4 Andre DerainAndré Derain was born in Châtou, a suburb of Paris. Excellent scholar that he was, Derain had first planned to become an engineer before suddenly deciding to study art at the Académie Julian. He shared a studio with his friend Vlaminck, painted with Matisse at Collioure near Marseilles, and was a frequent visitor to the ramshackle studios on the rue Ravignan, known as the Bateau Lavoir, where his friends Braque and Picasso worked.
5 Andre DerainHis father was a successful patissier (pastry chef) and a town councillor and Derain was given a middle-class education. He disliked school - much later, he said that 'the teachers, ushers and pupils were a far more bitter memory for me than the darkest hours of my military career.' He left 'with few regrets and the reputation of being a bad, lazy and noisy scholar', but with a prize for drawing.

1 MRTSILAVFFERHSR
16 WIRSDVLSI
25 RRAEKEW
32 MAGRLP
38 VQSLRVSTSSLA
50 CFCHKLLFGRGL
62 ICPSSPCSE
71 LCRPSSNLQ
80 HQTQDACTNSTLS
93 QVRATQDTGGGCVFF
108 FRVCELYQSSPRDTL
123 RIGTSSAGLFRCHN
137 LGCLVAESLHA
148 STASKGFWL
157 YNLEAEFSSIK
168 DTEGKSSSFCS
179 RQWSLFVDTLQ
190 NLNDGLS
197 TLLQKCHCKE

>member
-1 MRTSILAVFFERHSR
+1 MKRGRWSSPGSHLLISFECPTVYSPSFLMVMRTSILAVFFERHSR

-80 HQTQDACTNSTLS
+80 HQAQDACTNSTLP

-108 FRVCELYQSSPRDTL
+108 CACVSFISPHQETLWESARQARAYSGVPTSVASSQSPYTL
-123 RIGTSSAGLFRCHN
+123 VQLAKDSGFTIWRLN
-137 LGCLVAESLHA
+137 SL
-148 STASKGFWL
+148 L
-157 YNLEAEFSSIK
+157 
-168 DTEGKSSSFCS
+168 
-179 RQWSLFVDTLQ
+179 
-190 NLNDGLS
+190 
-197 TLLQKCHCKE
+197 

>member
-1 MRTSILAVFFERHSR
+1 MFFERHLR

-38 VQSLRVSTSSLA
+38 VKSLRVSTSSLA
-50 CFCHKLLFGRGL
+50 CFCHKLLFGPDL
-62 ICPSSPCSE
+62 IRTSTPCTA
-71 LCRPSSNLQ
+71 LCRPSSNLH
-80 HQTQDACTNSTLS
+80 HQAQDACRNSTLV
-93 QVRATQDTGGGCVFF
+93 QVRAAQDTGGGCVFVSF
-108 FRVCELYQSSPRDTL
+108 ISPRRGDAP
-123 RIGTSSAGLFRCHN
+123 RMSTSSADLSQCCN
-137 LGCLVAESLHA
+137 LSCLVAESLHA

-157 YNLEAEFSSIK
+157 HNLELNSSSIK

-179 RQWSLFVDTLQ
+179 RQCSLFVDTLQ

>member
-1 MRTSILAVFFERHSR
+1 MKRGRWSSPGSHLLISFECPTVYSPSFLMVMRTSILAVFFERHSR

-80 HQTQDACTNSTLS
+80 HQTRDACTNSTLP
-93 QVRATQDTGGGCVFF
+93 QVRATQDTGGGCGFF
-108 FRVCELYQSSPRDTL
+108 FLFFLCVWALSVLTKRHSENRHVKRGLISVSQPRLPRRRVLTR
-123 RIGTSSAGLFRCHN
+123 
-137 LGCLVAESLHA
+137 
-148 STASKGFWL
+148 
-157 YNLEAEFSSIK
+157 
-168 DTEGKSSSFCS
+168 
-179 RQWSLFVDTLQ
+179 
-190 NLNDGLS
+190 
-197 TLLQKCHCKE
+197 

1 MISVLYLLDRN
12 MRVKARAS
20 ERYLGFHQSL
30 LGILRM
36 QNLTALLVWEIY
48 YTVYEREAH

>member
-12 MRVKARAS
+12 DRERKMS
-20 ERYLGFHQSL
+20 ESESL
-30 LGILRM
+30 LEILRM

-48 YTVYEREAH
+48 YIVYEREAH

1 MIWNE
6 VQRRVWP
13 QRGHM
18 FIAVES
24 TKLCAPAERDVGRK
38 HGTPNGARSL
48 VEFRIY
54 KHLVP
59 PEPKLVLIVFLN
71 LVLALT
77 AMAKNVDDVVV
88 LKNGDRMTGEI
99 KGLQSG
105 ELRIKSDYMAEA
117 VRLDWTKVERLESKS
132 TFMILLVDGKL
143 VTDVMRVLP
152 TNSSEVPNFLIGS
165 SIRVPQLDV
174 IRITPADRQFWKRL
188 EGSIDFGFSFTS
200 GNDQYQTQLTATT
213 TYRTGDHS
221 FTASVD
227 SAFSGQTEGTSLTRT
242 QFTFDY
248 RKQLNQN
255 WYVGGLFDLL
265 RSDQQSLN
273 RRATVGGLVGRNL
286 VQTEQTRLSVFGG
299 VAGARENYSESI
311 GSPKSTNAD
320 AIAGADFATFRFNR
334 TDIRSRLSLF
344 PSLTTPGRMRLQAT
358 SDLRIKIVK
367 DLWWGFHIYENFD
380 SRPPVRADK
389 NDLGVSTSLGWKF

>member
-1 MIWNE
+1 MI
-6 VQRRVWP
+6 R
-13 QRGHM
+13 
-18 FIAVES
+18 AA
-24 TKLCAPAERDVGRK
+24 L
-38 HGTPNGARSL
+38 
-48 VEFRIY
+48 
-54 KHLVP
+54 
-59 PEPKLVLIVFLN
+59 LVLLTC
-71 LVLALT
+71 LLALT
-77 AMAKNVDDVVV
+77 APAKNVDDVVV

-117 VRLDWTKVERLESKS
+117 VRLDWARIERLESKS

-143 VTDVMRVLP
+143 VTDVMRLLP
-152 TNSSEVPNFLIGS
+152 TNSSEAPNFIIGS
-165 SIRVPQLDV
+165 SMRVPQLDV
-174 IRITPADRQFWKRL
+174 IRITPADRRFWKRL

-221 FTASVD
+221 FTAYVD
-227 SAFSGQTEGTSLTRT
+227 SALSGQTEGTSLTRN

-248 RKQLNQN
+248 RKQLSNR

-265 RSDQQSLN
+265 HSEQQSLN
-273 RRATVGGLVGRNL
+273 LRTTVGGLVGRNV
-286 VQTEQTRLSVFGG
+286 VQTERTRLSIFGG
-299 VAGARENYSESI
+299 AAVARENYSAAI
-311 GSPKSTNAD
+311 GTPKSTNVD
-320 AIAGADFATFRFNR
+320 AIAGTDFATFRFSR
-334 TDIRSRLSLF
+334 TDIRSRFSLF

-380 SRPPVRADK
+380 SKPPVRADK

6 Andre DerainIn June 1900 he met Maurice de Vlaminck, and formed a close friendship with him. The two young artists rented a disused restaurant in Chatou which they used as a studio, and often shocked their neighbors with their antics. Meanwhile, Derain pursued his studies, copying in the Louvre and visiting exhibitions of contemporary art. He was extremely impressed by the Van Gogh retrospective at the Bernheim-Jeune Gallery, and it was here that he introduced his two friends, Vlaminck and Matisse, to one another.
7 Andre Derain"In the autumn of that year Derain was called up for military service. He could do little work, but carried on a lively correspondence with Vlaminck until his release in September He returned to Chatou, and it was at about this time that he got to know the poet Guillaume Apollinaire. The following year, 1905, was an important one for him. The dealer Ambroise Vollard, to whom he had been introduced by Matisse, bought the entire contents of his studio (he did the same with Vlaminck).